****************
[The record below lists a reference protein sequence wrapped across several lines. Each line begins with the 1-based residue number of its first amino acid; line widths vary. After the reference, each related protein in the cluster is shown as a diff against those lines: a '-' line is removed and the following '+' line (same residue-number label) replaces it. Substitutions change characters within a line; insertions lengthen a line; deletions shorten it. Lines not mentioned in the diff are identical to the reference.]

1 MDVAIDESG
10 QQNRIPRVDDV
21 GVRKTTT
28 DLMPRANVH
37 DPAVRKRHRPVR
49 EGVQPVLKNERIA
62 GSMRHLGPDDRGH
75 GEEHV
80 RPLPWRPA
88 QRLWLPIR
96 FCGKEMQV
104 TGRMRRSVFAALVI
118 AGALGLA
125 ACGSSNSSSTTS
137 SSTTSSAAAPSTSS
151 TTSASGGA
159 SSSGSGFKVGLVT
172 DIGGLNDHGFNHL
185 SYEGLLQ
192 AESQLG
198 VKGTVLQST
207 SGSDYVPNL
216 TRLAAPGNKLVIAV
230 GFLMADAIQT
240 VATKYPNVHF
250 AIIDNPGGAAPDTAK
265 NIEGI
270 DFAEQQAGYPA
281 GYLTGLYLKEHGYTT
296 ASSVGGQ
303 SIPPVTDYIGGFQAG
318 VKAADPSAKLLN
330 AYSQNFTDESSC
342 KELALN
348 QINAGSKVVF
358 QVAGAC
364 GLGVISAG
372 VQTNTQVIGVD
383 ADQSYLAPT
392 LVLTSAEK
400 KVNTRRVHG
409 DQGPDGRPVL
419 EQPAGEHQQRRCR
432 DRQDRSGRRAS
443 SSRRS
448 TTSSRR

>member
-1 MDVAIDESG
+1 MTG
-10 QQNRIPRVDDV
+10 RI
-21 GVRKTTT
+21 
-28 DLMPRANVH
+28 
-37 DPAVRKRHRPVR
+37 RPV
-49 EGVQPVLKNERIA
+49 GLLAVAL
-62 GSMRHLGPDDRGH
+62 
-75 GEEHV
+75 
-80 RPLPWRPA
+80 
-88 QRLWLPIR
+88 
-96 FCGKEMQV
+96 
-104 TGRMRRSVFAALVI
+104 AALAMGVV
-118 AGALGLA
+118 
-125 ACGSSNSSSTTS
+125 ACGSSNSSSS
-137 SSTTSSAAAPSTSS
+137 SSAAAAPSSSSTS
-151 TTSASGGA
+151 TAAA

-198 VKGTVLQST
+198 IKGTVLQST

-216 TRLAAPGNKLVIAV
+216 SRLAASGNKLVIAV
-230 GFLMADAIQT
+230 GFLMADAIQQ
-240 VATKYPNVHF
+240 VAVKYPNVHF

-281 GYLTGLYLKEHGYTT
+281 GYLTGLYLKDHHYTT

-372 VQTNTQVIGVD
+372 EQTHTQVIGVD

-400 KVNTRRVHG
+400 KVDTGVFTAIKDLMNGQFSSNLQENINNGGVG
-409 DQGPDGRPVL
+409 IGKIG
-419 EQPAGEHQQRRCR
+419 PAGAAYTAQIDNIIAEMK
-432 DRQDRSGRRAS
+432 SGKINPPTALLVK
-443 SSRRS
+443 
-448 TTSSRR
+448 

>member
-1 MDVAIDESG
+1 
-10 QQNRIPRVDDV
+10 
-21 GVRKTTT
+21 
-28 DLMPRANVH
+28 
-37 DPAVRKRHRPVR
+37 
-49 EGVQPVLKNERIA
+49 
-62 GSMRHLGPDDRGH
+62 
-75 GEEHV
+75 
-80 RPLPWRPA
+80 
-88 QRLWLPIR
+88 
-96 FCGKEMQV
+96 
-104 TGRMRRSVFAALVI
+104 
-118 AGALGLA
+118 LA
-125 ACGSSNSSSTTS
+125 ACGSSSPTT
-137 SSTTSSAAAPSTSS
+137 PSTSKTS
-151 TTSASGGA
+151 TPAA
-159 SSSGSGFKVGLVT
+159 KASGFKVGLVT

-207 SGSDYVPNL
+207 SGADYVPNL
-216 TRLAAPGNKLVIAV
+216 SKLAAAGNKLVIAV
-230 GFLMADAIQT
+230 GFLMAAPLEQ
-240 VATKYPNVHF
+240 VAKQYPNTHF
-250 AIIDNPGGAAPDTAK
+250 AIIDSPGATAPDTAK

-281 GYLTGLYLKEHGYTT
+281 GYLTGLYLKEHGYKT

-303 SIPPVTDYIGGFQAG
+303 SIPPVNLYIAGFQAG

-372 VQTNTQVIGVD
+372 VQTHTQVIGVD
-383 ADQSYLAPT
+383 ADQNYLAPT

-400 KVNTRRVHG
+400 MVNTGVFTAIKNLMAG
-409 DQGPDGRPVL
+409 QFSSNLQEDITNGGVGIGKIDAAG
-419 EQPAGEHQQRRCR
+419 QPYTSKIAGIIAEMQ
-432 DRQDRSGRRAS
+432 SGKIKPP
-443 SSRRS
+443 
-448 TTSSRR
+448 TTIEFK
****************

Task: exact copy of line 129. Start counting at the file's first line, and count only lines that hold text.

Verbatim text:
+104 